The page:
Iron is essential for oligodendrocyte genesis following intraspinal macrophage activation

Exp Neurol. 2009 Jul;218(1):64-74. doi: 10.1016/j.expneurol.2009.04.005. Epub 2009 Apr 15.


Progenitor proliferation and differentiation are necessary for oligodendrocyte replacement. Previously, we showed that intraspinal activation of microglia and macrophages with the TLR4 agonist lipopolysaccharide (LPS) induced robust oligodendrocyte genesis. In this study we investigated whether this process involves iron since LPS can alter macrophage regulation of iron and its storage protein ferritin, and oligodendrocytes require iron for proper development and myelination. Further, activated macrophages can sequester and release iron and ferritin. We first examined whether iron or ferritin was present following LPS microinjection. Using Perl's stain, we noted a slight increase in iron at 1d, and peak iron levels 3d post-injection coincident with maximal macrophage activation. Ferritin+ cells were prevalent by 3d and included macrophages and NG2 cells (putative oligodendrocyte progenitors). At 7d, ferritin was mainly expressed by new oligodendrocytes prevalent throughout the lesions. Because of the timing and distribution of iron and ferritin after LPS, we next used an iron chelator to test whether free iron was necessary for maximal LPS-induced oligodendrocyte genesis. Chelating iron by Deferasirox (Exjade) after LPS microinjection significantly reduced the number of proliferating NG2 cells and new oligodendrocytes. Of the remaining oligodendrocytes, there was a 2-fold decrease in those expressing ferritin, revealing that the number of oligodendrocytes with high iron stores was reduced. Collectively, these results establish that iron accumulates after intraspinal TLR4 activation and is required for maximal TLR4-induced oligodendrogenesis. Since TLR4 agonists are abundant in CNS injury/disease sites, these results suggest that iron may be essential for macrophage/oligodendrocyte communication and adult glial replacement.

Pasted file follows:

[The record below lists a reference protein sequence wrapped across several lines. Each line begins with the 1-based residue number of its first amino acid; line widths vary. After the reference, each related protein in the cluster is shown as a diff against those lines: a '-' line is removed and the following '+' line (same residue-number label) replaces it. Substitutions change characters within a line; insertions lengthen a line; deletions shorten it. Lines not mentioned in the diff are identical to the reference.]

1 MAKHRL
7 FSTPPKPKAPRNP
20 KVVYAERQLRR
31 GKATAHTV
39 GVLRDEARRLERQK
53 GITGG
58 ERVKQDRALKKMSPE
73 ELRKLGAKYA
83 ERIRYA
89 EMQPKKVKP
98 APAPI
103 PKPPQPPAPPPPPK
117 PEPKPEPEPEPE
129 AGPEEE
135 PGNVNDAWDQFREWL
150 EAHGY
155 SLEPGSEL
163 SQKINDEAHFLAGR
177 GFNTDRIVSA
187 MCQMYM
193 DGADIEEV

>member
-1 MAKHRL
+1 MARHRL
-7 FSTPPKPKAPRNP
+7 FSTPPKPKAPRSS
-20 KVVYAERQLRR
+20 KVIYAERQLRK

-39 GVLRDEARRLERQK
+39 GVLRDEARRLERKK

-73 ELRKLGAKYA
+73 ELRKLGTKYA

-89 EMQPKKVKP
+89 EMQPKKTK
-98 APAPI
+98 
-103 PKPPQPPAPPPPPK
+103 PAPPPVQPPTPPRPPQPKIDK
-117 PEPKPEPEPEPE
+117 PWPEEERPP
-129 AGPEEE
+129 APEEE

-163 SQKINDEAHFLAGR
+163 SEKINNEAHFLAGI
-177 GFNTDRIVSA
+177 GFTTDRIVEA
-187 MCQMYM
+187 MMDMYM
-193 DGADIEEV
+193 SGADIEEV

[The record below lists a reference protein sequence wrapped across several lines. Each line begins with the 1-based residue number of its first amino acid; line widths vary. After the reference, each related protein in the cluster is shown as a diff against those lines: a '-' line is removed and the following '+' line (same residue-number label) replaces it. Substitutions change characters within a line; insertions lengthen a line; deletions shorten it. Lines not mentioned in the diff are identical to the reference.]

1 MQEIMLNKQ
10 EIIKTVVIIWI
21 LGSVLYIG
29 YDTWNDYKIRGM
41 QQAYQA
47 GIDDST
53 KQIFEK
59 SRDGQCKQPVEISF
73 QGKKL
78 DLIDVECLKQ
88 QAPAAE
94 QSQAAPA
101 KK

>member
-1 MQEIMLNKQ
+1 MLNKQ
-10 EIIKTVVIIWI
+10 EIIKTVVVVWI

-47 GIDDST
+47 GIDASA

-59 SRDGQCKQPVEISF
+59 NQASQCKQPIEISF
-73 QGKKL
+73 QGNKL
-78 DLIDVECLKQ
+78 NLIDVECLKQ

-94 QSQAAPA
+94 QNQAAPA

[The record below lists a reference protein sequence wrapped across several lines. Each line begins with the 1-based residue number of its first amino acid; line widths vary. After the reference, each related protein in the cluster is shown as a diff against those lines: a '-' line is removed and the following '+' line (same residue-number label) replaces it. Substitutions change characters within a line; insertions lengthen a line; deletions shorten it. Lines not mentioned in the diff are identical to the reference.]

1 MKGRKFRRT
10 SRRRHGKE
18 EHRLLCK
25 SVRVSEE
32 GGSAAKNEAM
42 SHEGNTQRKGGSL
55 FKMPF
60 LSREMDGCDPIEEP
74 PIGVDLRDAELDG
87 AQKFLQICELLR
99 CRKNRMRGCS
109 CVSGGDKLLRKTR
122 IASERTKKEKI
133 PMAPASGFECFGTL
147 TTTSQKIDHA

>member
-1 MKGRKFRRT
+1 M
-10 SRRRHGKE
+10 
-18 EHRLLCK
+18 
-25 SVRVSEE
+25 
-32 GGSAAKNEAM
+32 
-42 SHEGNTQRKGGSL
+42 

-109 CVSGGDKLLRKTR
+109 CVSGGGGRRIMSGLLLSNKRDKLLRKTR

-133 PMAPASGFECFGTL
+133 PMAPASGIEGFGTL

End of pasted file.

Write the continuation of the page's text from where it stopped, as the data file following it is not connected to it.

Publication types

  • Research Support, N.I.H., Extramural

MeSH terms

  • Animals
  • Antigens / metabolism
  • Benzoates / administration & dosage
  • Bromodeoxyuridine / metabolism
  • CD11b Antigen / metabolism
  • Cell Proliferation* / drug effects
  • Deferasirox
  • Dose-Response Relationship, Drug
  • Drug Administration Schedule
  • Female
  • Ferritins / metabolism
  • Gene Expression Regulation / drug effects
  • Injections, Spinal / methods
  • Intracellular Signaling Peptides and Proteins / metabolism
  • Iron / metabolism*
  • Iron Chelating Agents / administration & dosage
  • Lipopolysaccharides / pharmacology
  • Macrophage Activation / drug effects
  • Macrophage Activation / physiology*
  • Macrophages / drug effects
  • Macrophages / physiology*
  • Oligodendroglia / drug effects
  • Oligodendroglia / physiology*
  • Proteoglycans / metabolism
  • Rats
  • Rats, Sprague-Dawley
  • Time Factors
  • Triazoles / administration & dosage


  • Antigens
  • Benzoates
  • CD11b Antigen
  • Intracellular Signaling Peptides and Proteins
  • Iron Chelating Agents
  • Lipopolysaccharides
  • Proteoglycans
  • Triazoles
  • chondroitin sulfate proteoglycan 4
  • Ferritins
  • Iron
  • Bromodeoxyuridine
  • Deferasirox